By 1860, Jane had likely married, but 15-year-old Caroline was still at home. The family had also increased by four children: William, Byron, Tilman, and Margaret. (One online source said Marcellus had had twin girls in 1858 and a boy born possibly 1860, but the children died shortly after they were born.)

The Civil War interrupted Alexander's family life. He served as a private in company B (the "Craig Rifles") in the 28th Virginia Infantry which became part of the Fifth Brigade, Army of the Potomac. He missed some of the action, though. From various pay reports, he was present on Sept/Oct 1862 but was "absent, sick at hospital" for November and December 1862 and "absent," sick on furlough during January and February 1863. His pay reports indicate he was back with his unit from May through Aug 1863, but he was AWOL during Nov/Dec 1863. Was he at Gettysburg with Pickett's Division in July of 1863 where many of the 28th fell?

Eventually, he returned to his regiment. However, he spent a lot of time sick. He was in Chimborazo Hospital in Richmond from June through September of 1864. 

At some point, he was sent to White Sulphur Springs in Greenbrier, no doubt to recuperate. In 1864,  he was issued new clothes.

However, he was soon back in the hospital again, and then was on "furlough at home" during November and December of 1864, returned to his unit in January 1865, but in February 1865 was again sent to Chimborazo Hospital, this time with "chronic dysentery." I wonder if his health problems probably kept him from being killed in battle.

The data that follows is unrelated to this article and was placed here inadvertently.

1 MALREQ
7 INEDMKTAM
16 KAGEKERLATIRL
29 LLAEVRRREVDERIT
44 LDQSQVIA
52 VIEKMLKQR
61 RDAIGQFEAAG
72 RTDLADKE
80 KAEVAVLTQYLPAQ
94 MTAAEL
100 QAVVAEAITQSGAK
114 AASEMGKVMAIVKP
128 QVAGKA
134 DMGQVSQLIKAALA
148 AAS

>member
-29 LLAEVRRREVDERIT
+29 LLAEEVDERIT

By the 1870 census, he was doing farm work, and his family had increased again. Alexander J. had been born shortly after his father had gone to war; twins Montra and Margie were born 9 months after the war ended, and Lorence was born in 1869.

Alexander Gibson Caldwell died August 21, 1900, of "old age and heart trouble," His widow Marcellus applied for a widow’s pension in 1901. Since she had to sign with an X, it seems likely she couldn’t read or write.

He didn’t get his confederate stone until 1932 when his son Alexander Jackson Caldwell applied for it. 

The stone now marks his grave in the Looney Cemetery in New Castle, Craig County.

In the 1920 census, Marcellus is listed as living with her son Alexander and his family, and she's now listed as being able to read and write.

The Caldwell lines are still tangled. Who were Alexander Gibson Caldwell's parents? His FindaGrave site says James Caldwell, but I can't find any documented family trees on Ancestry that list Alexander G. as a son of one of the James Caldwells. Another source gives his parents as Edmundson G. Caldwell (1790-1851/54) and Sarah Crist (1791-1891!) who were married in March 1811 and were in  Botetourt County, but again I can't find any documentation—and he's not mentioned in Edmundson's will.  

Update: In an 1867-68 Craig County Chancery Court case wherein Alexander G gives testimony about Hugh N. Caldwell, the son of James, Alexander identifies his relationship to Hugh: "We  are  cousins  &  we're  about  second  or  third  cousins.  My  first  wife  was  the  sister  of  Hugh  N  Caldwell  and   daughter  of  James  Caldwell.  I  am  well  acquainted  with  the  plaintiff.  I  have  known  him  ever  since  he  was  a  boy." 

Alexander G. Caldwell is not the son of Absalom Dempsey Caldwell & Delilah Walker. That would be Alexander Looney Caldwell, b. 1825. 

Will I ever untangle these roots?